August 30, 2017

How Do You Survive Grad School? Frank Advice at Orientation

Mark Chapin Johnson at 2017 Fall Orientation
Trustee Mark Chapin Johnson speaks at the 2017 fall orientation.

“Read the small print. Be sure you understand what you’re getting into.”

That was some of the advice that keynote speaker Mark Chapin Johnson imparted to several hundred students during this year’s opening orientation ceremony, which was held in Little Bridges auditorium on the Pomona College campus.

Chapin Johnson, who is a CGU trustee and alumnus (MA, Politics and Policy, 2009; PhD, 2012), achieved great success in real estate and the pharmaceutical industry before deciding, in his 50s, to return to graduate school.

“I had already lived the American dream,” he told the new students. “Then I came into this institution, thinking I knew everything already, and do you know what happened? I discovered that many of the things I had always thought were correct were absolutely wrong.”

That discovery, he explained, opened his mind and set the stage for his transformative experience at graduate school.

Other speakers during the orientation ceremony included Senior Admissions Director Jake Campbell (who served as emcee), Interim President Jacob Adams, Provost Patricia Easton, Assistant Vice President of Student Services Lisa Flores Griffith, Interim Dean of Students Quamina Carter, Career Development Office Director Christine Kelly, and Graduate Student Council President Marquisha Spencer, among others.

Speakers expressed similar messages, blending practical information about campus life with statements about the life-changing stage that the new master’s and doctoral students are entering.

Also attending the ceremony were Trustees Ernie Maldonado (PhD, Criminal Justice, 1983) and Beverly Ryder.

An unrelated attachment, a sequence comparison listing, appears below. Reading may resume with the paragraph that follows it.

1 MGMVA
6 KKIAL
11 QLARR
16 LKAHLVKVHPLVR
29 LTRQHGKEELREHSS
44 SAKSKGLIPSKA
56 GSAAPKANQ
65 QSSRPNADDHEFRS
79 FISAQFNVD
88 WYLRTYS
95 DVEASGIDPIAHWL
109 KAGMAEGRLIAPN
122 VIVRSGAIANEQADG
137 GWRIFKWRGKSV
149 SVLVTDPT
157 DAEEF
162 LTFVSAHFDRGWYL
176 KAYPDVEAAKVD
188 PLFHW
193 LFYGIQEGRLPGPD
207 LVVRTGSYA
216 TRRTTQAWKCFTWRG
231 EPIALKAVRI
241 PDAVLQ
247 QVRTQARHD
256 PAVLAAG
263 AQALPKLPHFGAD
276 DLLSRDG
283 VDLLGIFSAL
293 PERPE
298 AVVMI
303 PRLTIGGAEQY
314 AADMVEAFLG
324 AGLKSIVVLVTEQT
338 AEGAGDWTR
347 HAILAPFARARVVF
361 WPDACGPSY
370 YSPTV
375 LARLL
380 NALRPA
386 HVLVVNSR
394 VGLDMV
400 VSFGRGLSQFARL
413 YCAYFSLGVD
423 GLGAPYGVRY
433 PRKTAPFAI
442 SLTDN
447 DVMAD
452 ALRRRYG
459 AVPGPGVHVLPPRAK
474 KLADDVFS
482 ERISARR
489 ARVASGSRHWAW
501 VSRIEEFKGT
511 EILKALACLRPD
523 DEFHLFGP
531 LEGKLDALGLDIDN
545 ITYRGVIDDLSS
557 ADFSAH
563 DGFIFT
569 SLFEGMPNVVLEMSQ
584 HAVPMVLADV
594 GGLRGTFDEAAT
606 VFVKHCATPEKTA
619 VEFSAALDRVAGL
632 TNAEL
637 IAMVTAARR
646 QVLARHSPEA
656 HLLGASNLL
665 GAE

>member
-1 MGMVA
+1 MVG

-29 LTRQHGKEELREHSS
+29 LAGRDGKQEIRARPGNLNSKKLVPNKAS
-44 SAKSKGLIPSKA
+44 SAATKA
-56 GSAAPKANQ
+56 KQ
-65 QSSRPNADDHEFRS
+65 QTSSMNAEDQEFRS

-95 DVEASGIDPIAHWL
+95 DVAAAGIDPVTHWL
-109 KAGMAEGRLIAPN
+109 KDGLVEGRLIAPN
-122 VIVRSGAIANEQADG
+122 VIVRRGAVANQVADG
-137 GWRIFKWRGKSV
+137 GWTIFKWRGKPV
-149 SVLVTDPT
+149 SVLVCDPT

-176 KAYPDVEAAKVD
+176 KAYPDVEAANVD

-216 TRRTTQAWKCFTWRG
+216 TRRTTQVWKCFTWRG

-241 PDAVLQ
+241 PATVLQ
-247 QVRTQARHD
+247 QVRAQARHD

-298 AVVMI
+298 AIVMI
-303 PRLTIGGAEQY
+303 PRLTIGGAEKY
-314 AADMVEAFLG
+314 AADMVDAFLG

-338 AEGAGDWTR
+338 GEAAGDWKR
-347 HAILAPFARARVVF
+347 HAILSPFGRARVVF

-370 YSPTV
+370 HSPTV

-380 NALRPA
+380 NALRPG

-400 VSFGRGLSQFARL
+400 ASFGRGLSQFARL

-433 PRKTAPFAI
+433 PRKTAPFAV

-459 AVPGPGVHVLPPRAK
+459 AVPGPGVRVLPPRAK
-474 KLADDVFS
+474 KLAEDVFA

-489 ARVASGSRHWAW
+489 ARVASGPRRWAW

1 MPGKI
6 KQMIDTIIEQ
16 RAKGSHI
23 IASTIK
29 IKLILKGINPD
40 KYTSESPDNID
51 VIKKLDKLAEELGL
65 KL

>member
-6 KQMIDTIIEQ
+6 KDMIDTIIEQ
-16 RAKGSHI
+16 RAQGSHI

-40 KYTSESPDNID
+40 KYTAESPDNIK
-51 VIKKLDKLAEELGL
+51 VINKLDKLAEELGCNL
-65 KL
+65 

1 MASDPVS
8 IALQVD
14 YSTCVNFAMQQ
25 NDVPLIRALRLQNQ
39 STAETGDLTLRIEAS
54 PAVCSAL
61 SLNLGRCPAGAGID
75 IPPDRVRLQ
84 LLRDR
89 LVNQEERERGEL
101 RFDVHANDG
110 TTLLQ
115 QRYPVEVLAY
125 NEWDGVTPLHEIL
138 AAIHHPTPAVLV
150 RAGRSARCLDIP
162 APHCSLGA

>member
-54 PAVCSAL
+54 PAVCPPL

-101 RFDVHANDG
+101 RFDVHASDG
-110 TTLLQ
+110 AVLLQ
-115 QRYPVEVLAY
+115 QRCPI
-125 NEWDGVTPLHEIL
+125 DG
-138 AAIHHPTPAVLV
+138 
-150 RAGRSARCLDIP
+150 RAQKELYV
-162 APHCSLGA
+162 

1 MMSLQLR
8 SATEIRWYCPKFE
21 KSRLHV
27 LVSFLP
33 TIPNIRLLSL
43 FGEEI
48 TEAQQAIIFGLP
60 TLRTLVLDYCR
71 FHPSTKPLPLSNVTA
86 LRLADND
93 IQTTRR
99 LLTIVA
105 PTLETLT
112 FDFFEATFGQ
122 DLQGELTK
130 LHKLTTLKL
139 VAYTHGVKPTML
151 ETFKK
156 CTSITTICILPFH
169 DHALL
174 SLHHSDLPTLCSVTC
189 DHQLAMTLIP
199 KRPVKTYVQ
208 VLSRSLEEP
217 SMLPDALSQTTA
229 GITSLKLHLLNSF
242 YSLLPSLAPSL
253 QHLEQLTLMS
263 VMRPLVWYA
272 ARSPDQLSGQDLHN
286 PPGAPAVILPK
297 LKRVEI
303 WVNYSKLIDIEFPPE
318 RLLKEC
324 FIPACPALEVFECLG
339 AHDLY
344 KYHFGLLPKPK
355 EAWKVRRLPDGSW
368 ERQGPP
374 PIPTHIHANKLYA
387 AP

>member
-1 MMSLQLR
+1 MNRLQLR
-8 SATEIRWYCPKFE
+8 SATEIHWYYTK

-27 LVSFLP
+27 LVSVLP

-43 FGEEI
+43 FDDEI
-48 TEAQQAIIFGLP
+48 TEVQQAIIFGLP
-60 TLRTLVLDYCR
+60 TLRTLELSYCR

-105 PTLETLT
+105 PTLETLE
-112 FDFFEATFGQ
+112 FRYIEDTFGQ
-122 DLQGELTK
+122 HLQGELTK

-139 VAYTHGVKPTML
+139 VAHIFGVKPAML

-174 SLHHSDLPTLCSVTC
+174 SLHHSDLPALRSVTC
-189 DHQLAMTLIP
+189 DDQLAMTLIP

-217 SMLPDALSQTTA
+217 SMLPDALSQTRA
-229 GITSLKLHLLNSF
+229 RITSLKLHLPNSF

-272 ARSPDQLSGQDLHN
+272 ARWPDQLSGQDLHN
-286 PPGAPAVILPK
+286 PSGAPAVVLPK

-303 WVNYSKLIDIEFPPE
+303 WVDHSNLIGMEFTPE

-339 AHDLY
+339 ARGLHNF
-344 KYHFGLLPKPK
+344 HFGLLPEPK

What was some of the other advice delivered by Chapin Johnson to the new students? Here are some of his rules to live by:

  • “You must reach out to your professors and ask them for their counsel and mentorship. You will learn so much from them if you do.” (Chapin Johnson praised Professors Jean Schroedel, Sallama Shaker, and Michael Ullmann for inspiring him.)
  • “You will all live in Hagelbarger’s. Open up an account there because that is where you are going to live.”
  • “You’re going to invest the most precious part of who you are in this place. Don’t waste it.”

Chapin Johnson’s remarks were followed by those of Provost Easton, who offered a warm welcome to the students.

“I want to congratulate all of you for answering a question that sounds like something out of Shakespeare: To go, or not to go?” she said. “For some students thinking about graduate school, that question is difficult to answer. But not for you.”

In addition to urging students to seek out the university’s student support services, and giving them a brief history lesson about the university’s founding by James Blaisdell in 1925, Easton also presided over a special induction ceremony known as the “Ignite the Flame” ceremony.

“Today is the start of your journey,” she said, “and we are pleased you chose Claremont Graduate University to be part of it. I believe you made the right choice.”

Then Easton directed the students to take their lapel pins, embossed with the university’s flame logo, and pin them on one another’s shirts and lapels after she recited the school motto: “Multa lumina, una lux” (many lamps, one light).

“Congratulations,” she said, when the pinning was over, “you are now official members of the Claremont Graduate University community of scholars!”

Ignite the Flame pinning ceremony
Students pin the CGU flame on one another during the “Ignite the Flame” ceremony.